During my youth ministry days I developed a character named Leroy, a lovable, Elmer Fudd type of guy with a fudd-like speech impediment. Leroy likes to tell how he went to “Detwoit” and got a job on the “assembwy wine.” One of the lines of this sketch has him recounting the instructions he receives from his foreman. “Weewoy, I had to way somebody off today. I’m gonna hafta give you some mowah weesposibiwity.”
The sketch uses motions to convey how Leroy juggles the various responsibilities that are placed on him as he takes on more and more. He has to “skwew skwews with his wight hand, skwew skwews with his weft hand,” etc., until finally he has it up to here with weesponsibiwity.
re·spon·si·bil·i·ty The state, quality, or fact of being responsible.
re·spon·si·ble Liable to be required to give account, as of one's actions or of the discharge of a duty or trust (dictionary.com)
We live in an age of irresponsibility. When I originally wrote this a few years ago we had witnessed the trial of a mother who drowned her children. Her defense was that, since she was mentally unstable, she was not responsible for her behavior.
There is a great tendency in our society to blame others for our misdeeds. It reminds me of the Flip Wilson character, Geraldine, who, when she got into trouble, claimed, “The devil made me do it.”
The truth is that, whether or not we are willing to assume responsibility for our behavior, we will each be held responsible for what we do. We will someday stand before God and give an account of ourselves.
I shared this idea with a group of public school teachers during an inservice on character development. I told them I wanted to give them another interpretation of the 3 Rs, an understanding that I had learned from the psychiatrist William Glasser. In his book, “Reality Therapy,” Glasser explains that his 3 Rs are reality, responsibility, and right-and-wrong.
The first R, reality, means that we live in a real world with real struggles and real consequences for our actions. We’re not in Mayberry or in Disney World. Children are kidnapped and murdered. There are wars and rumors of wars. People do inhumane things to each other. We live in a world that is often mean and ugly, because our world is fallen. The events of 9/11 and since make this all too clear.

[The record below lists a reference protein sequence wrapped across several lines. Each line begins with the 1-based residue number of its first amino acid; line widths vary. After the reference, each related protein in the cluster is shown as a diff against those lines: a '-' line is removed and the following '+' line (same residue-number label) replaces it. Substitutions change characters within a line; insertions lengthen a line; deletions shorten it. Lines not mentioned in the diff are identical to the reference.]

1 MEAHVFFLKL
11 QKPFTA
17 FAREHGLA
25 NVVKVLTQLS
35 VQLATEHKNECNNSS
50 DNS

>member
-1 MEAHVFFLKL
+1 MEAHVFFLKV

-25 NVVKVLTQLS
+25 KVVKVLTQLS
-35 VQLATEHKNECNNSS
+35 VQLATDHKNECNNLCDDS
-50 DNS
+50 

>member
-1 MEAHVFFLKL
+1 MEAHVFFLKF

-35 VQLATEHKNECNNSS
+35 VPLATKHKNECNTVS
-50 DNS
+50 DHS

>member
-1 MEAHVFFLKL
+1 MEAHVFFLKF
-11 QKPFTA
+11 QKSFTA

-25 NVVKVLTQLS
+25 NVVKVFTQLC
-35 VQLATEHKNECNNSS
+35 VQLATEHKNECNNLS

The second R stands for responsibility. We have already touched on this, but let me share a quote to underscore my point. The need for personal responsibility was expressed eloquently by Vaclav Havel, the president of the Czech Republic, in a 1999 magazine article. He wrote, “The salvation of this human world lies nowhere else than in the human heart….The only backbone to our actions, if they are to be moral, is responsibility. Responsibility to something higher than my family, my firm, my country, my success—responsibility to the order of being where all our actions are indelibly recorded and where, and only where, they will be properly judged." (quoted in christianitytoday.com)
The final R is for right and wrong. The prevailing philosophy on many of our campuses today is that what is right or wrong depends on the situation – that there are no moral absolutes. Everything is relative. I hate to burst this bubble, but the Bible clearly states that there are moral absolutes, established by God Himself. After all, God didn’t give us “The Ten Suggestions” now did He? God has a standard, called the law, by which he judges everyone. In God’s eyes right is right and wrong is wrong. And whatever is wrong the Bible calls sin.
Now, concerning sin I have good news and bad news. The bad news is that you have already broken the law and done wrong in God’s eyes. “For all have sinned and come short of the glory of God.” (Romans 3:23) The good news is that Jesus has already taken care of our sin problem.